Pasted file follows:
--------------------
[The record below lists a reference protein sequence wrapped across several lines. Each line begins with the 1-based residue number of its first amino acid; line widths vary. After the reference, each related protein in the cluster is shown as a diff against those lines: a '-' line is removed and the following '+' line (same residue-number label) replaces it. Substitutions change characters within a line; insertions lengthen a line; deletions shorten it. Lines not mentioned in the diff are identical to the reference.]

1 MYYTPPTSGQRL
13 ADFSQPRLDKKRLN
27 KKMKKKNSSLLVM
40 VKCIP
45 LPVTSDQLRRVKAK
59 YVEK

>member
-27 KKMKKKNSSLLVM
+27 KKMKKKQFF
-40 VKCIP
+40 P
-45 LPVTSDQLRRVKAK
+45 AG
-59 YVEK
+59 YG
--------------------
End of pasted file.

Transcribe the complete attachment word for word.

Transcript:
[The record below lists a reference protein sequence wrapped across several lines. Each line begins with the 1-based residue number of its first amino acid; line widths vary. After the reference, each related protein in the cluster is shown as a diff against those lines: a '-' line is removed and the following '+' line (same residue-number label) replaces it. Substitutions change characters within a line; insertions lengthen a line; deletions shorten it. Lines not mentioned in the diff are identical to the reference.]

1 MYYTPPTSGQRL
13 ADFSQPRLDKKRLN
27 KKMKKKNSSLLVM
40 VKCIP
45 LPVTSDQLRRVKAK
59 YVEK

>member
-27 KKMKKKNSSLLVM
+27 KKMKKKQFF
-40 VKCIP
+40 P
-45 LPVTSDQLRRVKAK
+45 AG
-59 YVEK
+59 YG